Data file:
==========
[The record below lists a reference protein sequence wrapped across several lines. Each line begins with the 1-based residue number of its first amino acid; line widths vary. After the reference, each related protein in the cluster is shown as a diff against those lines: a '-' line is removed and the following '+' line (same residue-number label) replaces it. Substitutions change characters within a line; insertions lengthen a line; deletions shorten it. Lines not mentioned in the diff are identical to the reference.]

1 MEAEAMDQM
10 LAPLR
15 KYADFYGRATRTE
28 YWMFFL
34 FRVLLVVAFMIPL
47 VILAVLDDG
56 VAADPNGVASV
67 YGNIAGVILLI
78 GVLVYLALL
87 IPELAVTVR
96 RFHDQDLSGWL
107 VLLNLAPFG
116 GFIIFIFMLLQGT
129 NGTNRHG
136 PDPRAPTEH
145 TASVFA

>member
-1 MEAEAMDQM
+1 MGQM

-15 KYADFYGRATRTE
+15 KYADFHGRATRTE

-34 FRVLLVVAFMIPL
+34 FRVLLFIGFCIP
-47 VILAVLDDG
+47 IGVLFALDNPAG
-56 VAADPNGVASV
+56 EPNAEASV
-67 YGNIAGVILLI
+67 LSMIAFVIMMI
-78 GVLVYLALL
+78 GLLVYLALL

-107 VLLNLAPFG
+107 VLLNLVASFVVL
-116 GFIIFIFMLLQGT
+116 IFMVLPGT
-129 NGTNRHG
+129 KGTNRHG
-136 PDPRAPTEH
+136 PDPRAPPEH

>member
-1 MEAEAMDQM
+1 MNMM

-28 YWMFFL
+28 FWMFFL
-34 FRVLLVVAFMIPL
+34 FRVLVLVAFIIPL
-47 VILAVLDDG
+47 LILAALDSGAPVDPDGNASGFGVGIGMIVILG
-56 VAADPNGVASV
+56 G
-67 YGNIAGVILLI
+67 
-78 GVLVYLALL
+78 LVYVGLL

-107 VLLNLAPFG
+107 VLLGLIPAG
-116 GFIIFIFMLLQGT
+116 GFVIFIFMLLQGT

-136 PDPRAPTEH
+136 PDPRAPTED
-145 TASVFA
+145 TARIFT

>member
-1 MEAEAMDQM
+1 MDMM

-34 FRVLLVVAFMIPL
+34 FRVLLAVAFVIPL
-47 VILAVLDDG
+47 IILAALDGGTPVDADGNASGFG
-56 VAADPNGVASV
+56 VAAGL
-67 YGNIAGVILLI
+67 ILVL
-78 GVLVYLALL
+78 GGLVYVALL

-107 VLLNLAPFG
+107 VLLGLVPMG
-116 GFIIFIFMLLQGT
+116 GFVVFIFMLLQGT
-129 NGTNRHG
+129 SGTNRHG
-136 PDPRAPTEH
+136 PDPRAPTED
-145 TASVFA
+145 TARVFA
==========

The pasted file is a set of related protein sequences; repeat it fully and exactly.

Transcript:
[The record below lists a reference protein sequence wrapped across several lines. Each line begins with the 1-based residue number of its first amino acid; line widths vary. After the reference, each related protein in the cluster is shown as a diff against those lines: a '-' line is removed and the following '+' line (same residue-number label) replaces it. Substitutions change characters within a line; insertions lengthen a line; deletions shorten it. Lines not mentioned in the diff are identical to the reference.]

1 MEAEAMDQM
10 LAPLR
15 KYADFYGRATRTE
28 YWMFFL
34 FRVLLVVAFMIPL
47 VILAVLDDG
56 VAADPNGVASV
67 YGNIAGVILLI
78 GVLVYLALL
87 IPELAVTVR
96 RFHDQDLSGWL
107 VLLNLAPFG
116 GFIIFIFMLLQGT
129 NGTNRHG
136 PDPRAPTEH
145 TASVFA

>member
-1 MEAEAMDQM
+1 MGQM

-15 KYADFYGRATRTE
+15 KYADFHGRATRTE

-34 FRVLLVVAFMIPL
+34 FRVLLFIGFCIP
-47 VILAVLDDG
+47 IGVLFALDNPAG
-56 VAADPNGVASV
+56 EPNAEASV
-67 YGNIAGVILLI
+67 LSMIAFVIMMI
-78 GVLVYLALL
+78 GLLVYLALL

-107 VLLNLAPFG
+107 VLLNLVASFVVL
-116 GFIIFIFMLLQGT
+116 IFMVLPGT
-129 NGTNRHG
+129 KGTNRHG
-136 PDPRAPTEH
+136 PDPRAPPEH

>member
-1 MEAEAMDQM
+1 MNMM

-28 YWMFFL
+28 FWMFFL
-34 FRVLLVVAFMIPL
+34 FRVLVLVAFIIPL
-47 VILAVLDDG
+47 LILAALDSGAPVDPDGNASGFGVGIGMIVILG
-56 VAADPNGVASV
+56 G
-67 YGNIAGVILLI
+67 
-78 GVLVYLALL
+78 LVYVGLL

-107 VLLNLAPFG
+107 VLLGLIPAG
-116 GFIIFIFMLLQGT
+116 GFVIFIFMLLQGT

-136 PDPRAPTEH
+136 PDPRAPTED
-145 TASVFA
+145 TARIFT

>member
-1 MEAEAMDQM
+1 MDMM

-34 FRVLLVVAFMIPL
+34 FRVLLAVAFVIPL
-47 VILAVLDDG
+47 IILAALDGGTPVDADGNASGFG
-56 VAADPNGVASV
+56 VAAGL
-67 YGNIAGVILLI
+67 ILVL
-78 GVLVYLALL
+78 GGLVYVALL

-107 VLLNLAPFG
+107 VLLGLVPMG
-116 GFIIFIFMLLQGT
+116 GFVVFIFMLLQGT
-129 NGTNRHG
+129 SGTNRHG
-136 PDPRAPTEH
+136 PDPRAPTED
-145 TASVFA
+145 TARVFA